Toby: What Andrew’s group has done, I’ll speak personally to this, is get into these companies and get you shares before it can go into an IPO. Could you give some of the companies that you’ve done this with our clients, for example, being specific? You don’t have to name the clients. But some of the companies that we’ve invested in and other companies have invested in.
Andrew: Sure. Before I name some companies that we have been investing in, I just want to clarify pre-IPO because it’s a name that’s just being thrown around now. Just to say, companies when you’re investing in the private market, and honestly, I despise it because not every company is a pre-IPO. We speak to some clients, not even just clients of yours, but just clients that solicit, speak to, and that is referred to us.
Yeah, I got invested in a pre-IPO company. It’s a marijuana company. It was during Series A. And our response is well, listen, that’s not really pre-IPO. The true definition of a true pre-IPO company is a large private company that’s been around 5, 10, 15 years. Like you just said, it’s typically in the series C, D, E fundraising rounds, and should be within two to five years of a liquidity event, most commonly IPO. I always like to make it clear, just because we’re saying pre-IPO, we’re just using the term that’s […].
Toby: It might be better to use a step closer to an exit. You have the exit that might be what they’re going to be purchased, that they’ve brought a product to the market and the money starts coming in or IPO.
Andrew: Correct, but pre-IPO is a lot easier and sexier to say than closer to an exit company.
Toby: Well, let’s call it what it is. It’s a venture round.
Andrew: It is.
Toby: We don’t know what the future is going to hold. There are lots of companies that said they were going to go public and never did. Lots of companies that were public then got taken private again. You look at it and you say, hey, we don’t know what the future is but really good companies, really great products, and innovation.
What I’m seeing consistently through the things that I see that I’ve invested in is innovation in technologies that are changing things, ideas that are changing things. When I say technology doesn’t mean just tech, Impossible Foods is a good example. That’s something that’s changing the way we’re used to operating. Give folks an idea of some of the companies that you’ve purchased and made available to your clients during the venture phase.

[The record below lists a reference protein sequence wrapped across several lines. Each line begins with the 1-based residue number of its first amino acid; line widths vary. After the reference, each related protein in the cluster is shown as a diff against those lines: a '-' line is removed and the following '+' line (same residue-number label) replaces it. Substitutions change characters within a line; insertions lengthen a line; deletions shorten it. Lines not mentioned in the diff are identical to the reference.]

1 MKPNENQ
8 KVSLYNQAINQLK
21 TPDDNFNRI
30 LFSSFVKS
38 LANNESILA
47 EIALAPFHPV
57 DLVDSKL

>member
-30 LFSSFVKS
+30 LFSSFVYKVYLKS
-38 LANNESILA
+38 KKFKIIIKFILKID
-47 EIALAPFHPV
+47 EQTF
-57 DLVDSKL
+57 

Andrew: Yeah. During the venture phase, we’ve invested in SpaceX, Airbnb, which we just got liquidated with recently, Palantir Technologies was a nice winner for us, Eat Just, which is technically a competitor to Impossible Foods and other food tech companies or an alternative meat company. You just said Impossible Foods, the alternative meat company. Zipline, a drone company, Rubrik, a cloud software, Scopely, a mobile video game provider, over the summer, one of my favorites, Plaid, a financial technology company, and as of right now we’re working with Kraken.
I didn’t mention a few other names that we’re looking to get involved in over the coming weeks. Obviously, when we do, this is not the podcast for that. We’re going to have this typical Zoom welcome investment. But yeah, we’ve been involved in about 8–10 companies over the last two to three years. Prior to that, I was working with other firms. We got involved in Spotify, Uber, and Lyft.
Once again, I just want to reiterate to everybody, just because you’re getting involved before a company does IPO or has a liquidity event, doesn’t mean that you’re going to make money. I will say this is risk capital. You’re not investing all of your retirement into this. If you come to us and say hey, listen, my retirement is worth X. I want to put the whole thing behind one idea. We’re going to say listen, we don’t really recommend that. That’s not really a good idea. But I will couple it to that the likelihood of you losing all your principal is really slim to none because these are mature companies. Worst case scenario, it doesn’t perform the way we want.
Palantir, we made 150%. Airbnb, we made 150%. We’re still waiting for the liquidity events for a lot of these other companies. Let’s go over some duds. Uber, we broke even. Lyft, I think we made 10% not even after holding for two years. WeWork was something we did not get involved in and I think—
Toby: Oh boy.
Andrew: Yeah, totally. I had a conversation regarding WeWork a year and a half ago when we first started talking. I remember that being offered to me at a $40–$50 billion valuation. I just didn’t like the fact that their CEO wanted to sell shares to free up liquidity so he can buy real estate to rent out to his company, which just doesn’t show me that his interests are aligned. So I said, no, I’m good. Here we are now, not at a $40–$50 billion valuation, but a company valued at like $8 billion. So imagine if you would have gotten into that.
That’s why it’s imperative for us to do research. When we do get you on the phone with something, hey, listen, if it’s one of those situations that there’s something available and we want to just take a shot at it, we’ll let you know. If there’s something that we really believe in more so than others, we’ll let you know as well.
Toby: Yeah, and these investments aren’t for regular investors, right? You cannot invest unless you’re an accredited investor. I like to introduce the topic, but then I want to be very specific. This is to folks who qualify as an accredited investors, have the experience and the ability to withstand waiting. For example, SpaceX, how many years ago did you get SpaceX?
Andrew: Last summer.
Toby: Last summer, so people that have been in SpaceX, they’re sitting around. So it might be three years before you actually have a liquidity event. You’re going to end up with the shares, right? The investor is going to end up with the shares after that investment.